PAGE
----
Welcome to the PaymentsSource Morning Briefing, delivered daily. The information you need to start your day, including top headlines from PaymentsSource and around the Web:
NFC class: POSB Bank has deployed about 6,000 Smart Buddy watches in 19 elementary schools in Singapore, introducing wearable technology to teach children about payments, spending money and financial services. StraitsTimes reports the watches track payments and their budgets, and also introduce children to a mode of paying that doesn't involve cash at a very early age. Parents set their children's daily allowances, send emergency money, monitor spending and savings, and also eating habits and physical activity similar to a fitness watch. As part of the program, which POSB has fully subsidized, the schools have deployed contactless Near Field Communication payment terminals in bookstores and cafeterias, and kiosks where students can scan their watches to check remaining balances. The bank collaborated with local fintech companies Touche and 3radical to supply the technology for the program.
IBM's DLT partners: Elsewhere in technology-heavy Singapore, IBM has made substantial investments in blockchain, and is putting some of that technology to work via a collaboration with Pacific International Lines and PSA International. The companies will develop proofs of concept for transactions, security, shipping and transparency for supply chain business networks. The companies will also study trade finance options that allow for faster payments and fraud prevention. IBM will use the Hyperledger Fabric platform, its supply chain business network and advancements from IBM's own Blockchain Innovation Center in Singapore.
Pocket cards: Australian youth payment company Spriggy is adding capital to enhance its "pocket money" app that links to a card account to allow young people to make payments. It has raised about $2.6 million from Alium Capital, Perle Ventures and a handful of angel investors. Spriggy was created by former derivatives traders from Citigroup and has about 35,000 customers after two years in business. It charges $2.50 per month for each child that's signed up to the account, and has many of the parental controls common for youth payment apps. After a few slow years, the youth card market has perked up recently with new entrants such as Vantiv, which earlier this year launched Family Manager, an app that allows kids to set their own spending limits with guidance from their parents; and Greenlight Financial, a youth card which raised about $7.5 million in seed funding this year.
Alpha's postal play: Generally considered part of the distant past—it's been decades since The U.S. Postal service offered banking—postal financial services are gaining some steam in other countries. Mastercard and Canada's postal service recently collaborated on a financial inclusion effort. This week, Alpha Payments Cloud entered a collaboration with Australia Post to make it easier for payments service providers to reach retailers and online merchants, Computerworld reports. The venture will allow third parties to access a cloud-hosted pool of merchant services and payments technology, including products for processing, ID management, fraud prevention, risk management, marketing, shipping and e-commerce.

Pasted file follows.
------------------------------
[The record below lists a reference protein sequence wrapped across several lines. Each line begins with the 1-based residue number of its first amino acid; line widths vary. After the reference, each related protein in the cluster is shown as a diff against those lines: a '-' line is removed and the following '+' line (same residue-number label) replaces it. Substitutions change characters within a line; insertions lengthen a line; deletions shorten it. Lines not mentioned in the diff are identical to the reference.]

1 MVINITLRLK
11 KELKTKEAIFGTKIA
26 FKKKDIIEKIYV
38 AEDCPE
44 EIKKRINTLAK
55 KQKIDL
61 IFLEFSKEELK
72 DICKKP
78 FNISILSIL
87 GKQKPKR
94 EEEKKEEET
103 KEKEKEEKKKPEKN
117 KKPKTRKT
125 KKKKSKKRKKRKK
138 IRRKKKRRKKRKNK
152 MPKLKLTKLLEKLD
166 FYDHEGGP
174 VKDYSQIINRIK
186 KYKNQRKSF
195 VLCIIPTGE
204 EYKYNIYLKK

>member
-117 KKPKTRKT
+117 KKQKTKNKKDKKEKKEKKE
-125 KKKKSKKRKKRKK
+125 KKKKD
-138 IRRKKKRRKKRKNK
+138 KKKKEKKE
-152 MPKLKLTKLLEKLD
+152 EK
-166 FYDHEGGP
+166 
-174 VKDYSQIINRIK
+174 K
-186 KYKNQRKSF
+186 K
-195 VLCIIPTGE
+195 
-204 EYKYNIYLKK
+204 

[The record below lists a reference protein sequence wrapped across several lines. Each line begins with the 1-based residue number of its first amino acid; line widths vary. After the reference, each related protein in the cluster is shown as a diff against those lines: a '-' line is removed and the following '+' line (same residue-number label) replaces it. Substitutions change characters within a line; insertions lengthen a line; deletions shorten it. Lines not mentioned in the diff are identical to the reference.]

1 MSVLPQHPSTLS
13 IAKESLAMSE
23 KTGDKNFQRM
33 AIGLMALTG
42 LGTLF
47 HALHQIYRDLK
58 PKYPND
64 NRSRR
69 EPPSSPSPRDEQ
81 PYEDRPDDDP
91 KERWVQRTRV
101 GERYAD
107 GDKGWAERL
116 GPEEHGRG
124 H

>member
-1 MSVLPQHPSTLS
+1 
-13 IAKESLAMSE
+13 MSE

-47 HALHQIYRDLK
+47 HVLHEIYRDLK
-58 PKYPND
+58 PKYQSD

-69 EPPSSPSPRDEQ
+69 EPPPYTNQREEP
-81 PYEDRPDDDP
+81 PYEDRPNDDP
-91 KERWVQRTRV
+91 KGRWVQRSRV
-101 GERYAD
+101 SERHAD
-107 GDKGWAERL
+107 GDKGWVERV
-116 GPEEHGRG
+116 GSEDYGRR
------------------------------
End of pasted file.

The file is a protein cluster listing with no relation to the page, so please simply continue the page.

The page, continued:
From the Web
NAFTA talks must include discussion on fintech: Mexican negotiator
Reuters | Thu Aug 17, 2017 - Talks to renegotiate the North American Free Trade Agreement (NAFTA) must include a discussion of new financial services, a Mexican negotiator said on Wednesday, singling out so-called fintech companies rapidly gaining ground in the region. Created 23 years ago, NAFTA includes Canada, Mexico and the United States and is being renegotiated at the behest of U.S. President Donald Trump who made a campaign promise to get a better deal for U.S. workers.
MoneyGram-Ant Financial Merger On Track, High Costs Hurt
Yahoo! Finance | Wed Aug 16, 2017 - MoneyGram’s merger with Ant Financial Services Group, an affiliate of the Chinese e-commerce goliath Alibaba Group , is on track. In May, the company’s board of directors unanimously approved the amended merger agreement, pursuant to which each of its share will fetch $18 from the acquiring company. The transaction, which is expected to close by the end of this year, will strengthen MoneyGram’s business, which operates in an intensively competitive and fast-changing payments industry. While on its own, the company has to continually invest in business in order to keep pace with the constantly evolving industry, a union with a stable partner will make its journey easier.
Global cybersecurity spending to grow 7% to $86.4BN in 2017, says Gartner
TechCrunch | Wed Aug 16, 2017 - Analyst Gartner is projecting that worldwide spending on IT security products and services will grow seven per cent, year over year, to reach a total of $86.4 billion in 2017 — suggesting opportunities for security startups to tap into rising demand for specialist b2b services. Within the infrastructure protection segment, the analyst is forecasting fast growth in the security testing market, though it notes this is coming from a small base. Factors that Gartner points to as driving spending here include continued data breaches and growing demand for app security testing.
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